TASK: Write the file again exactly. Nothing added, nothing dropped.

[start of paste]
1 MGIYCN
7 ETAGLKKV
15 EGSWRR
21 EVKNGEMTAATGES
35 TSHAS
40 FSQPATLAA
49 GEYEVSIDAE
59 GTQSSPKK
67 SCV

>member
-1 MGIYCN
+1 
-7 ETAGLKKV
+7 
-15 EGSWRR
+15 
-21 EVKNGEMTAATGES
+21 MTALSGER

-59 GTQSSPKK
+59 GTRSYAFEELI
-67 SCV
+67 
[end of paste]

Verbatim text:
1 MGIYCN
7 ETAGLKKV
15 EGSWRR
21 EVKNGEMTAATGES
35 TSHAS
40 FSQPATLAA
49 GEYEVSIDAE
59 GTQSSPKK
67 SCV

>member
-1 MGIYCN
+1 
-7 ETAGLKKV
+7 
-15 EGSWRR
+15 
-21 EVKNGEMTAATGES
+21 MTALSGER

-59 GTQSSPKK
+59 GTRSYAFEELI
-67 SCV
+67 